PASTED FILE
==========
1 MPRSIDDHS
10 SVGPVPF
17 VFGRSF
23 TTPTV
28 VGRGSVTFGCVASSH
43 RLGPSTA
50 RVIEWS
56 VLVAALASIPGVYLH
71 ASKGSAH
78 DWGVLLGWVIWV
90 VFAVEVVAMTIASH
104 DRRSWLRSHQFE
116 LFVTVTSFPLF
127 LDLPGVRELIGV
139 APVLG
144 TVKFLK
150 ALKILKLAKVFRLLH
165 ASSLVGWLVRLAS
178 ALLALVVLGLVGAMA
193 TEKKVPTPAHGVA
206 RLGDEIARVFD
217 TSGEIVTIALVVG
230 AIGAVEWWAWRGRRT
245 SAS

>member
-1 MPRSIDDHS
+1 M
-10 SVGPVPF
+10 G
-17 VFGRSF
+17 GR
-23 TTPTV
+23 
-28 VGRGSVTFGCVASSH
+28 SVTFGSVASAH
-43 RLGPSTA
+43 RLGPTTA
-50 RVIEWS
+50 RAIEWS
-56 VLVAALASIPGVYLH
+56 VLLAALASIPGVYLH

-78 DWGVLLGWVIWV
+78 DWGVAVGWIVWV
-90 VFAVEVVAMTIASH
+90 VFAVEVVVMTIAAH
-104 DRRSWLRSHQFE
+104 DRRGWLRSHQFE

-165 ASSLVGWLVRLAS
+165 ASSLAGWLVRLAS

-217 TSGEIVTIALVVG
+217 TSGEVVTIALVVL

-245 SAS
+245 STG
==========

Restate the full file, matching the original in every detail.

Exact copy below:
1 MPRSIDDHS
10 SVGPVPF
17 VFGRSF
23 TTPTV
28 VGRGSVTFGCVASSH
43 RLGPSTA
50 RVIEWS
56 VLVAALASIPGVYLH
71 ASKGSAH
78 DWGVLLGWVIWV
90 VFAVEVVAMTIASH
104 DRRSWLRSHQFE
116 LFVTVTSFPLF
127 LDLPGVRELIGV
139 APVLG
144 TVKFLK
150 ALKILKLAKVFRLLH
165 ASSLVGWLVRLAS
178 ALLALVVLGLVGAMA
193 TEKKVPTPAHGVA
206 RLGDEIARVFD
217 TSGEIVTIALVVG
230 AIGAVEWWAWRGRRT
245 SAS

>member
-1 MPRSIDDHS
+1 M
-10 SVGPVPF
+10 G
-17 VFGRSF
+17 GR
-23 TTPTV
+23 
-28 VGRGSVTFGCVASSH
+28 SVTFGSVASAH
-43 RLGPSTA
+43 RLGPTTA
-50 RVIEWS
+50 RAIEWS
-56 VLVAALASIPGVYLH
+56 VLLAALASIPGVYLH

-78 DWGVLLGWVIWV
+78 DWGVAVGWIVWV
-90 VFAVEVVAMTIASH
+90 VFAVEVVVMTIAAH
-104 DRRSWLRSHQFE
+104 DRRGWLRSHQFE

-165 ASSLVGWLVRLAS
+165 ASSLAGWLVRLAS

-217 TSGEIVTIALVVG
+217 TSGEVVTIALVVL

-245 SAS
+245 STG